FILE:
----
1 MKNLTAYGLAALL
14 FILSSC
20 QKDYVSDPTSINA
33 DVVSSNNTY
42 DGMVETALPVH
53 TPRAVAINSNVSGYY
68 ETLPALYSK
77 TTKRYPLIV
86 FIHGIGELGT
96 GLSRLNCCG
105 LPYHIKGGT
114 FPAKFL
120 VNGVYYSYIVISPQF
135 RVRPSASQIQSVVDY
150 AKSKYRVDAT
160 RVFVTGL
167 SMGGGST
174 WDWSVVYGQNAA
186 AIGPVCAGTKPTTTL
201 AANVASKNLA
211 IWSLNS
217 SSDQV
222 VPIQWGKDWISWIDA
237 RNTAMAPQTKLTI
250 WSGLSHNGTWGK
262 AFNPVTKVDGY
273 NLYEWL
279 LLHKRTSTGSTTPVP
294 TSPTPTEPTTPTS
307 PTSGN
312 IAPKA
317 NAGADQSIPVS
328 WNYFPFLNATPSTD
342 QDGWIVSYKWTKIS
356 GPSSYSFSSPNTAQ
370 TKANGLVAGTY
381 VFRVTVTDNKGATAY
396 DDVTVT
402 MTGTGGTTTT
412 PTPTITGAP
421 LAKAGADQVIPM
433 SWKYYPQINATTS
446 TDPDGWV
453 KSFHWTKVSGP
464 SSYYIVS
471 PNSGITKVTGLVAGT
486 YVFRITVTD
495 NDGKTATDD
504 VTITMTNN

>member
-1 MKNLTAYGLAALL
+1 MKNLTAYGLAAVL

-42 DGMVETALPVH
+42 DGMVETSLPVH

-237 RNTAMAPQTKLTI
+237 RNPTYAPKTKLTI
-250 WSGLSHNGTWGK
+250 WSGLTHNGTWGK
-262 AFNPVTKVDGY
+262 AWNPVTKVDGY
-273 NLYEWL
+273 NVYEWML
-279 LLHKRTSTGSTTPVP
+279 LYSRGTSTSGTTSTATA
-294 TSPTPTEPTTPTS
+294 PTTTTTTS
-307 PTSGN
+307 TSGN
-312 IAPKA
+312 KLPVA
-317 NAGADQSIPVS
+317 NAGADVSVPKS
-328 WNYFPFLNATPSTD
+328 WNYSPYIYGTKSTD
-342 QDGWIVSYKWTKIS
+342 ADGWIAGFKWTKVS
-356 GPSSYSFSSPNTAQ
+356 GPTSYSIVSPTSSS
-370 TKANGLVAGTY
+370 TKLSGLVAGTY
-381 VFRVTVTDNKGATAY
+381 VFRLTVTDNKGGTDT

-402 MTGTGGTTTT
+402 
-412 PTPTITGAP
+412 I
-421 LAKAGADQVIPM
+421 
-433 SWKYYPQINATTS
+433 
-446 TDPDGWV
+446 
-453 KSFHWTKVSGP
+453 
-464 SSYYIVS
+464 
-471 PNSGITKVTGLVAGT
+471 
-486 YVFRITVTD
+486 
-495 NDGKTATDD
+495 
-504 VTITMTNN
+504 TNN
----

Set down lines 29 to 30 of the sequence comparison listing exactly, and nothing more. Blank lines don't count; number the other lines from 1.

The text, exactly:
294 TSPTPTEPTTPTS
307 PTSGN